Hearing Care

How Do I Support a Parent with Hearing Loss?

Daughter comforting mom

Are you concerned because you’ve recently noticed your mother or father having difficulty understanding words when in a noisy environment? Is he or she muffling their speech or asking you to speak more slowly or loudly?

You suspect that they may be experiencing the first signs of hearing loss; and you’re probably right.

But bringing up an unpopular topic such as the need to find help for hearing loss can lead to arguments or communication breakdown. That’s why it is important to learn how to support a parent with hearing loss. Here are some tips we’ve shared with our clients over the years.

First, Understand How They May Feel

The first step to helping your loved one who is struggling to accept the fact that they may be experiencing hearing loss is to understand how they feel. By seeing the situation in their shoes, it will help you to provide them with better support. Here are a few common feelings that they may be experiencing:

I don’t need help.
Often the first reaction when a loved one brings up this subject is to refuse help. Especially when the solution is to look at using a hearing aid. Be understanding that their initial refusal may be due to the stigma behind using a hearing aid. Maybe they feel it officially makes them “old” or feel that wearing a device on their ear will hurt.

I’ll lose my independence.
Much like losing the ability to drive, they may feel that admitting to hearing loss will take away from their independence. Imagine spending most of your life as a self-sufficient individual capable of taking care of yourself. The idea of losing an ability you’ve had control of all of your life can be daunting.

I feel so alone.
If your parent has shown symptoms of hearing loss for some time, it may be possible that they are already feeling isolated from their family and friends. Hearing loss makes it harder to socialize and rather than dealing with uncomfortable situations, they may just decide to stop joining in, further isolating themselves. Extra care should be taken to support them and show them they are not facing this alone.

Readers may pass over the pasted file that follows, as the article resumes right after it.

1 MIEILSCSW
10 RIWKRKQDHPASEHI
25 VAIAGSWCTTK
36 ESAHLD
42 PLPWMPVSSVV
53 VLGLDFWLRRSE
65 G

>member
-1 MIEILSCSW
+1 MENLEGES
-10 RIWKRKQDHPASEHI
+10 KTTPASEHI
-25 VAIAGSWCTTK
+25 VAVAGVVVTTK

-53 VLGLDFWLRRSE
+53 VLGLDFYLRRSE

I am depressed.
The inability to hear clearly can take a toll on your loved one. Hearing loss may affect their sleep patterns or their weight may change. They may also have less energy and stop taking care of themselves. This can ultimately lead to depression.

Knowing that your loved one may be experiencing any of the above feelings will better equip you with the patience and empathy to help support them during this change in their life.

Next, Be Supportive

Now that you are aware of how they may be feeling, the next step is to show your support and understanding. Here are some suggestions on how you can approach them and offer your help:

It’s all about timing.
Wait for the right time to approach them about their hearing loss and the idea of seeking help. Never do it when they are stressed out about other things or are feeling frustrated with their hearing loss. Make sure you are doing it in a quiet environment, away from the television, and turn off your phones to avoid being interrupted.

Let them know it’s about staying safe and healthy.
Explain to your loved one that ignoring hearing loss can have a big impact on their health and safety. Everyday situations such as a car horn honking while they’re crossing the street or the wailing of sirens as an emergency vehicle speeds down the road can now become real dangers to someone with hearing loss. And studies have shown that untreated hearing loss can cause auditory deprivation (the brain loses its ability to process sound). Putting their hearing loss in this light may help them understand why immediate treatment is necessary.

Focus on the impact on their lives
When explaining the impacts of hearing loss, don’t focus on how it will affect you as their caregiver; rather, show them how it will affect their daily lives and the things they enjoy doing. Explain that seeing their friends for a game of bridge, speaking on the phone with their grandchildren, and listening to their favorite radio show can all have an impact if they don’t treat their hearing loss.

Be kind, and don’t nag!
Lastly, it’s important to remember to always be kind. Always be supportive and show an interest in their hearing loss treatment. Accompany them to have their hearing checked and show genuine interest in their hearing aids by trying to understand how they work. This helps build a “we’re in this together” situation that is healthy and supportive.

We’re here to help!
Our clinics are here to serve you if you’re ready to help your loved one take their first step towards treating hearing loss. Just book an appointment and we’ll take care of the rest!

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